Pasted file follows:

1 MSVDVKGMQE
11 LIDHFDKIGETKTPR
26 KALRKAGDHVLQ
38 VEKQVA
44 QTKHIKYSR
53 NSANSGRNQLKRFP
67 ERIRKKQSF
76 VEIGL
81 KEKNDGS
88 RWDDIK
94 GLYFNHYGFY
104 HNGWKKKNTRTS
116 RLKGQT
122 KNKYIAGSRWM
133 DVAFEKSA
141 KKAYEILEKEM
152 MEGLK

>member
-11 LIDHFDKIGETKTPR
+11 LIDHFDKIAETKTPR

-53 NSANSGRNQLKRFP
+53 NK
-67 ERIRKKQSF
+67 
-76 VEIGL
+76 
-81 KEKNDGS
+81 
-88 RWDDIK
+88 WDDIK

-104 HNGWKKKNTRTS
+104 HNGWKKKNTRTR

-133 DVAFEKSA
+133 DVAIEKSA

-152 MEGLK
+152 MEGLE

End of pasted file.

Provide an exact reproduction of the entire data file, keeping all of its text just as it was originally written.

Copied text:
1 MSVDVKGMQE
11 LIDHFDKIGETKTPR
26 KALRKAGDHVLQ
38 VEKQVA
44 QTKHIKYSR
53 NSANSGRNQLKRFP
67 ERIRKKQSF
76 VEIGL
81 KEKNDGS
88 RWDDIK
94 GLYFNHYGFY
104 HNGWKKKNTRTS
116 RLKGQT
122 KNKYIAGSRWM
133 DVAFEKSA
141 KKAYEILEKEM
152 MEGLK

>member
-11 LIDHFDKIGETKTPR
+11 LIDHFDKIAETKTPR

-53 NSANSGRNQLKRFP
+53 NK
-67 ERIRKKQSF
+67 
-76 VEIGL
+76 
-81 KEKNDGS
+81 
-88 RWDDIK
+88 WDDIK

-104 HNGWKKKNTRTS
+104 HNGWKKKNTRTR

-133 DVAFEKSA
+133 DVAIEKSA

-152 MEGLK
+152 MEGLE